How to Make Cranberry Oatmeal Muffins
I love a good muffin recipe. I especially love starting my morning with a breakfast muffin. This is because I can bake a batch of muffins in advance and enjoy a healthy breakfast all week long.
Plus, these cranberry oatmeal muffins are simple to make. There’s nothing fancy about them- only a few simple ingredients to create the perfect winter breakfast or snack.
What You Need to Make Healthy Cranberry Muffins
To get started, grab two mixing bowls and a muffin tin.
You will also need the following for these cranberry oatmeal muffins:
- Quick cook oats
- All-purpose flour
- Brown sugar
- Baking powder
- Unsweetened almond milk- alternatively, you can use the milk or milk substitute of your choice, such as dairy milk, oat milk, cashew milk, or soy milk
- Canola oil
- 1 egg
- Vanilla extract
- Cranberries- You can use fresh or frozen cranberries. If you opt to use frozen cranberries, be sure to thaw and pat them dry before mixing them into the batter.
- 1 tablespoon orange zest (optional)- The orange zest pairs nicely with the cranberries in this recipe
- A sprinkle of powdered sugar (optional)- Use more or less depending on how sweet you want the muffins. Keep in mind that this recipe is meant to be deliciously tart, thanks to the cranberries.
How to Make These Muffins
In one of the large bowls, combine the oats, flour, brown sugar, baking powder, cinnamon, and salt. Then use the back of a spoon to make a well in the center of the dry ingredients.
In the second bowl, whisk together the milk, canola oil, egg, and vanilla extract until they are well blended, and then pour the wet ingredients into the well of the dry ingredients. Stir until combined and fold in the fresh or thawed cranberries.
If you opted to use frozen cranberries, be sure to thaw and pat them dry before mixing them into the batter.
Spoon batter into lined muffin tins until the cups are about two-thirds full. Sprinkle the muffins with optional orange zest and then bake in a preheated oven at 425 degrees F for 20 to 25 minutes, or until a toothpick inserted into the center of a cranberry oatmeal muffin comes out clean.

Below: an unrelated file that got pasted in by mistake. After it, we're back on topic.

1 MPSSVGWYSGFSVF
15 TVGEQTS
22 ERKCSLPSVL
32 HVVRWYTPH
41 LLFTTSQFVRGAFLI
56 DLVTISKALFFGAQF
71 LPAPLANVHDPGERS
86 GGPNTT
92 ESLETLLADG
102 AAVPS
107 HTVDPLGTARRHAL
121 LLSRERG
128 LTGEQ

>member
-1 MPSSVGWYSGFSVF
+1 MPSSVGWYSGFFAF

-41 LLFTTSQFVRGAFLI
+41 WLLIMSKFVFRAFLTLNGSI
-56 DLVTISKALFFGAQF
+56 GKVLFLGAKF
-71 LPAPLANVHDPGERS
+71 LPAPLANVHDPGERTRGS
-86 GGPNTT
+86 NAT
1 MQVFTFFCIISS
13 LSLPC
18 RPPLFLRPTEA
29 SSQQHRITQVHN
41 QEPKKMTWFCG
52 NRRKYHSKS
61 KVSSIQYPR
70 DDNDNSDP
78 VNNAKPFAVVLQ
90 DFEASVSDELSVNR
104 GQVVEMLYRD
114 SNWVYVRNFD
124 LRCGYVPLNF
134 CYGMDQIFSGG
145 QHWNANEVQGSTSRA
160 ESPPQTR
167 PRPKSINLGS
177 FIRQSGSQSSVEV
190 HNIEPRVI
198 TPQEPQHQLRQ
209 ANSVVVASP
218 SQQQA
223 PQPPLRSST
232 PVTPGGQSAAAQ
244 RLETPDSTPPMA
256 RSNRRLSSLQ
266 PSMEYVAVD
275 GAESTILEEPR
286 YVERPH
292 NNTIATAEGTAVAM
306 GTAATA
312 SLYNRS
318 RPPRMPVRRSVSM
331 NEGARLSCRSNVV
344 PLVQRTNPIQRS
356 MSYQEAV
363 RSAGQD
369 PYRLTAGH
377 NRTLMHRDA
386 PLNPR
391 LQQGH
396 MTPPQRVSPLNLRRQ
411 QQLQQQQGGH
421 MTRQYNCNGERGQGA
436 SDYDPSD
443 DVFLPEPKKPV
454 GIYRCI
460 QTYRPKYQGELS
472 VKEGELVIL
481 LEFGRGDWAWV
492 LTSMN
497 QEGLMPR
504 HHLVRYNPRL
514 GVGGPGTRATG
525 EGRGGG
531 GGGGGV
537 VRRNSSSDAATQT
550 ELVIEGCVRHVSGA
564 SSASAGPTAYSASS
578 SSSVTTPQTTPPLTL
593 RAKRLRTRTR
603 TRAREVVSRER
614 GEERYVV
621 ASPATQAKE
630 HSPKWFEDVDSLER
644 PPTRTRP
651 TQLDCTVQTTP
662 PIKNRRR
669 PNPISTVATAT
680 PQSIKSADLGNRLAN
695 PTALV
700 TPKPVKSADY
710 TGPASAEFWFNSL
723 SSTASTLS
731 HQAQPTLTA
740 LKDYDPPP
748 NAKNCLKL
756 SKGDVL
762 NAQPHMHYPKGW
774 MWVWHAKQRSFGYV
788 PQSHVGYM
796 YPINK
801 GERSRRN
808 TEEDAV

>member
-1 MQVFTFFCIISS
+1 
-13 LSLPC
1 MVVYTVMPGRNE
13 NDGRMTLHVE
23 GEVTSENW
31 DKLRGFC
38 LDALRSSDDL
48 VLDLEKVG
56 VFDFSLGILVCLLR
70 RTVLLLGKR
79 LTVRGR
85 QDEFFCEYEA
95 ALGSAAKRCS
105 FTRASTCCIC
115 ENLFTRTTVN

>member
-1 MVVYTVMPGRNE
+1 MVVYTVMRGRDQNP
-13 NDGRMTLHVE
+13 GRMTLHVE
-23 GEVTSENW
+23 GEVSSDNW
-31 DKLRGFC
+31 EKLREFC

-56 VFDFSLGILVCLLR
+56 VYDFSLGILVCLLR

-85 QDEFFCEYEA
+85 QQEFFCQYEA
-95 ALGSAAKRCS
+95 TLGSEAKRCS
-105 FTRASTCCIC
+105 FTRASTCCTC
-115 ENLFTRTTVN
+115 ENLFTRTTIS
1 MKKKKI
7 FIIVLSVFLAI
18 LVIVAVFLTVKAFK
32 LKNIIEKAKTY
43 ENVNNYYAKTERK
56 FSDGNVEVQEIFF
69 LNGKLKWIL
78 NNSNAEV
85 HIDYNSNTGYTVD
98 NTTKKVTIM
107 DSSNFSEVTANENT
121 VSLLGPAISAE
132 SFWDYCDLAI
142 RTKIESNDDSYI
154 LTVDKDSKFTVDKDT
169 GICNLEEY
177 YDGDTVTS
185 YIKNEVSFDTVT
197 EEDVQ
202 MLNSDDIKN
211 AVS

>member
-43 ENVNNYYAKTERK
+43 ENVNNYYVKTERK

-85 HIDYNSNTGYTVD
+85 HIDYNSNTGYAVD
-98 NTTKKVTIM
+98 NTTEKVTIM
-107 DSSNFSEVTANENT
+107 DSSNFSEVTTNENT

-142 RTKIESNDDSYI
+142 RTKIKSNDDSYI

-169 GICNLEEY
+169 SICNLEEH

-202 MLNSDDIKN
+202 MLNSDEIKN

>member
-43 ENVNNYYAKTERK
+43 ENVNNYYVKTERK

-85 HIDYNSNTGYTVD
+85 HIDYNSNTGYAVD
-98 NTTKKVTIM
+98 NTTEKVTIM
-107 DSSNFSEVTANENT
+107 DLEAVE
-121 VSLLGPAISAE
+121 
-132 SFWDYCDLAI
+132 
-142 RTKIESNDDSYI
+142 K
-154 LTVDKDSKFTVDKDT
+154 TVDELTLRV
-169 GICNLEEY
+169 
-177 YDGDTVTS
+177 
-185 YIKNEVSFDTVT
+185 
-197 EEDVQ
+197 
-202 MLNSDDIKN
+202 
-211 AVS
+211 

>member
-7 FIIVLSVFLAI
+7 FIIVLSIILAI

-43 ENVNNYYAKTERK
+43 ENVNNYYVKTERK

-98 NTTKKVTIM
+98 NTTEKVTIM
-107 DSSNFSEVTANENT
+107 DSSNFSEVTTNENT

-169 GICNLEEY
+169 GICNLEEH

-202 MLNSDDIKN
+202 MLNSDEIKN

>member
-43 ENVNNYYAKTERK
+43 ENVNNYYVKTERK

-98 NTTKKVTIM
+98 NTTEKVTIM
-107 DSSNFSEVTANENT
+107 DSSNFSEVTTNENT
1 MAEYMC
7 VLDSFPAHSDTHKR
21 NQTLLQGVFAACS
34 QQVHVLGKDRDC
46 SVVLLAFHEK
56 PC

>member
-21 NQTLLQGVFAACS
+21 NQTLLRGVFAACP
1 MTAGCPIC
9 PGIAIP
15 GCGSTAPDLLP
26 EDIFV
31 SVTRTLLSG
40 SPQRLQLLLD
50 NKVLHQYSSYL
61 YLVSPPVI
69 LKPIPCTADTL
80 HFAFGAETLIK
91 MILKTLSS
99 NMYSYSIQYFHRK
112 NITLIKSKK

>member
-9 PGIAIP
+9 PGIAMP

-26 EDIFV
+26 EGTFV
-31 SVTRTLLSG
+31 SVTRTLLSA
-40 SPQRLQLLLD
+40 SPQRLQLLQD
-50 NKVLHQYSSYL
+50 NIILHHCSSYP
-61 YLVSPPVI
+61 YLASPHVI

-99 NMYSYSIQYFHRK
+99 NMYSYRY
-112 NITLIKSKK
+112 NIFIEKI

I also sprinkled the muffins with powdered sugar once they were done cooking. Adding some additional sugar on top helps to balance the tartness of the cranberries. I love that these cranberry oatmeal muffins are a combo of sweet and sour, but you can adjust this recipe’s sweetness level to your personal preference.
There you have it! Tangy, flavorful cranberry oatmeal muffins. Don’t forget to check out some of my other muffin recipes, like these sweet potato muffins or these fall-inspired pear muffins.
Cranberry Oatmeal Muffins
- 1 cup quick cook oats
- 1 cup all-purpose flour
- 1/3 cup brown sugar
- 2 teaspoons baking powder
- 1/2 teaspoon cinnamon
- 1/4 teaspoon salt
- 3/4 cup milk
- 1/4 cup canola oil
- 1 large egg
- 1 teaspoon vanilla extract
- 3/4 cup cranberries (fresh or frozen)*
- 1 tablespoon orange zest (optional)
- Sprinkle of powdered sugar (optional)
- Preheat oven to 425 degrees F. Grease muffin cups or line with paper muffin liners and set aside.
- In a large bowl, combine the oats, flour, brown sugar, baking powder, cinnamon, and salt. Using a spoon, make a well in the center of the dry ingredients.
- In a separate bowl, whisk the milk, canola oil, egg, and vanilla extract until blended.
- Pour the wet ingredients into the well of the dry ingredients and stir until just combined. Fold in cranberries.
- Spoon batter into prepared muffin cups until cups are 2/3 full. Sprinkle the optional orange zest on top of the muffins.
- Bake in preheated oven for 20 to 25 minutes, or until a toothpick inserted into the center of a muffin comes out clean.
- Sprinkle muffins with powdered sugar as desired.
* If you opted to use frozen cranberries, be sure to thaw and pat them dry before mixing them into the batter.
Sat. Fat (grams)0.74